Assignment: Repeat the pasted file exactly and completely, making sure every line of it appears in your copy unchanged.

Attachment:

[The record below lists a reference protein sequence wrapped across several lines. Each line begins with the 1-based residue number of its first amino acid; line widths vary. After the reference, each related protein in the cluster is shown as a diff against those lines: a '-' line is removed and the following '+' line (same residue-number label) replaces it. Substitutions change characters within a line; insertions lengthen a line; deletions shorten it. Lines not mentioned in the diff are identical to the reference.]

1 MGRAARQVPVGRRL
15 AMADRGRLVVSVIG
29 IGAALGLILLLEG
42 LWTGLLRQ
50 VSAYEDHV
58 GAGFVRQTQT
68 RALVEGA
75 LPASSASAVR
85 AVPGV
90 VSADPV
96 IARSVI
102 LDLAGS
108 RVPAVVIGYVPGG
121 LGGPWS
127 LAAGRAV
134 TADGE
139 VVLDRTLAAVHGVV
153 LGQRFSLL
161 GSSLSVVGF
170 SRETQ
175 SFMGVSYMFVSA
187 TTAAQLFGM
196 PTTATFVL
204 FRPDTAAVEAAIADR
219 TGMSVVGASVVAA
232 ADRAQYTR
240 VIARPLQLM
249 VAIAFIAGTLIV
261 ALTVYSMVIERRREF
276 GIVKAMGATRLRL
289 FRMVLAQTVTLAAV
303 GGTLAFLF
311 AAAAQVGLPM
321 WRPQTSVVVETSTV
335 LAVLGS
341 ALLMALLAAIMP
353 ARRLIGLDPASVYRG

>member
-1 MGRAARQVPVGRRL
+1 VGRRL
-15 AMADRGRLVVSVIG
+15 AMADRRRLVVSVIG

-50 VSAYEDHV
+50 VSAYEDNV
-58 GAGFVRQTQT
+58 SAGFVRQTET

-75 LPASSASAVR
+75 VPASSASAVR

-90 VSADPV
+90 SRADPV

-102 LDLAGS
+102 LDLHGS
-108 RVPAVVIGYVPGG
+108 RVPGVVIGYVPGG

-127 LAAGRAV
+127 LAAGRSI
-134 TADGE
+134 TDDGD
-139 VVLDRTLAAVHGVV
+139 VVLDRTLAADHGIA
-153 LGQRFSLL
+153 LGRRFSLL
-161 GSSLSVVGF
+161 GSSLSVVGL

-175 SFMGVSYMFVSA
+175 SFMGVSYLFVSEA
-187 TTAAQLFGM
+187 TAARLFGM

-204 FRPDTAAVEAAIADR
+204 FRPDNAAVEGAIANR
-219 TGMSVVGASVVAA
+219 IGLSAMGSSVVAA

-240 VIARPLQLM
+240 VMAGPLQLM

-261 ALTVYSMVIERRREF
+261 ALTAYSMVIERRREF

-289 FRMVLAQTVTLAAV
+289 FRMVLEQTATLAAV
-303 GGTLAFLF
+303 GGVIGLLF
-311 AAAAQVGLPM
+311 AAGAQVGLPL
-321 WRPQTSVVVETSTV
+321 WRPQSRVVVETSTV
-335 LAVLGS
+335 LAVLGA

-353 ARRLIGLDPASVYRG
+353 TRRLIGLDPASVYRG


[The record below lists a reference protein sequence wrapped across several lines. Each line begins with the 1-based residue number of its first amino acid; line widths vary. After the reference, each related protein in the cluster is shown as a diff against those lines: a '-' line is removed and the following '+' line (same residue-number label) replaces it. Substitutions change characters within a line; insertions lengthen a line; deletions shorten it. Lines not mentioned in the diff are identical to the reference.]

1 MGRAARQVPVGRRL
15 AMADRGRLVVSVIG
29 IGAALGLILLLEG
42 LWTGLLRQ
50 VSAYEDHV
58 GAGFVRQTQT
68 RALVEGA
75 LPASSASAVR
85 AVPGV
90 VSADPV
96 IARSVI
102 LDLAGS
108 RVPAVVIGYVPGG
121 LGGPWS
127 LAAGRAV
134 TADGE
139 VVLDRTLAAVHGVV
153 LGQRFSLL
161 GSSLSVVGF
170 SRETQ
175 SFMGVSYMFVSA
187 TTAAQLFGM
196 PTTATFVL
204 FRPDTAAVEAAIADR
219 TGMSVVGASVVAA
232 ADRAQYTR
240 VIARPLQLM
249 VAIAFIAGTLIV
261 ALTVYSMVIERRREF
276 GIVKAMGATRLRL
289 FRMVLAQTVTLAAV
303 GGTLAFLF
311 AAAAQVGLPM
321 WRPQTSVVVETSTV
335 LAVLGS
341 ALLMALLAAIMP
353 ARRLIGLDPASVYRG

>member
-1 MGRAARQVPVGRRL
+1 VGRRL
-15 AMADRGRLVVSVIG
+15 AMADRRRLVVSVIG

-50 VSAYEDHV
+50 VSAYEDNV
-58 GAGFVRQTQT
+58 SAGFVRQTET

-75 LPASSASAVR
+75 VPASSASAVR

-90 VSADPV
+90 SRADPV

-102 LDLAGS
+102 LDLHGS
-108 RVPAVVIGYVPGG
+108 RVPGVVIGYVPGG

-127 LAAGRAV
+127 LAAGRSI
-134 TADGE
+134 TDDGD
-139 VVLDRTLAAVHGVV
+139 VVLDRTLAADHGIA
-153 LGQRFSLL
+153 LGRRFSLL
-161 GSSLSVVGF
+161 GSSLSVVGL

-175 SFMGVSYMFVSA
+175 SFMGVSYLFVSEA
-187 TTAAQLFGM
+187 TAARLFGM

-204 FRPDTAAVEAAIADR
+204 FRPDNAAVEGAIANR
-219 TGMSVVGASVVAA
+219 IGLSAMGSSVVAA

-240 VIARPLQLM
+240 VMAGPLQLM

-261 ALTVYSMVIERRREF
+261 ALTAYSMVIERRREF

-289 FRMVLAQTVTLAAV
+289 FRMVLEQTATLAAV
-303 GGTLAFLF
+303 GGVIGLLF
-311 AAAAQVGLPM
+311 AAGAQVGLPL
-321 WRPQTSVVVETSTV
+321 WRPQSRVVVETSTV
-335 LAVLGS
+335 LAVLGA

-353 ARRLIGLDPASVYRG
+353 TRRLIGLDPASVYRG